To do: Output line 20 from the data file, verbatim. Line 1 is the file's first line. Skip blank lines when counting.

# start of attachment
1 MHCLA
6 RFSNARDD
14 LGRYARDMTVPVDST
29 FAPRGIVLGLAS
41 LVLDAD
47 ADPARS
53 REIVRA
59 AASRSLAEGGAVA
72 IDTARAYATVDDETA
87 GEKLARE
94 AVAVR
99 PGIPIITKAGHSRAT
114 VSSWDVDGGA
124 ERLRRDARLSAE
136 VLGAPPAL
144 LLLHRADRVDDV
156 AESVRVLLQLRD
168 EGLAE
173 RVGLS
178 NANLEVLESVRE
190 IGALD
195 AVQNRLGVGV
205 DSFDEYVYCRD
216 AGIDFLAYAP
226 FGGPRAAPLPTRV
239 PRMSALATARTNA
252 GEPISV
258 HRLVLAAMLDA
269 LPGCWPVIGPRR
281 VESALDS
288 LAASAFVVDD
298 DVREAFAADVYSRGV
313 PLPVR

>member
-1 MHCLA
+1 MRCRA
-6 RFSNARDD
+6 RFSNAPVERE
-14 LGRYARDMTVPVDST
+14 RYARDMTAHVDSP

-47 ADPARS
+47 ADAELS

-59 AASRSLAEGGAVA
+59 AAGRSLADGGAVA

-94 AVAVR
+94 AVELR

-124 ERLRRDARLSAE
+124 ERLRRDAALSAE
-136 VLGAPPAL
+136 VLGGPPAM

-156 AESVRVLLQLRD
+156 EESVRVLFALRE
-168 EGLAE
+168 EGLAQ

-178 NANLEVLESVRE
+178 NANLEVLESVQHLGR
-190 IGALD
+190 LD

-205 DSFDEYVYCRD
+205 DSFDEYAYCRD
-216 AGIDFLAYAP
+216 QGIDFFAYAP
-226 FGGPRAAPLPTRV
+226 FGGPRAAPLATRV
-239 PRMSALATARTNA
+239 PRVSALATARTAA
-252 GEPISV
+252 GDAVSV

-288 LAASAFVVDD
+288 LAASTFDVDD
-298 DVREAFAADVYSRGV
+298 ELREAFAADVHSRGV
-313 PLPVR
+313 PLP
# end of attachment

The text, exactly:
178 NANLEVLESVRE